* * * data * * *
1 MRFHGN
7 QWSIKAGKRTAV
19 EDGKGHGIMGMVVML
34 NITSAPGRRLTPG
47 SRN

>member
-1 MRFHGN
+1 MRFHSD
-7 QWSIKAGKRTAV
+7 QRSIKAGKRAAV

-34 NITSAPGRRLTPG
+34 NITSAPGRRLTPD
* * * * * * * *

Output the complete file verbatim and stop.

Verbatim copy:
1 MRFHGN
7 QWSIKAGKRTAV
19 EDGKGHGIMGMVVML
34 NITSAPGRRLTPG
47 SRN

>member
-1 MRFHGN
+1 MRFHSD
-7 QWSIKAGKRTAV
+7 QRSIKAGKRAAV

-34 NITSAPGRRLTPG
+34 NITSAPGRRLTPD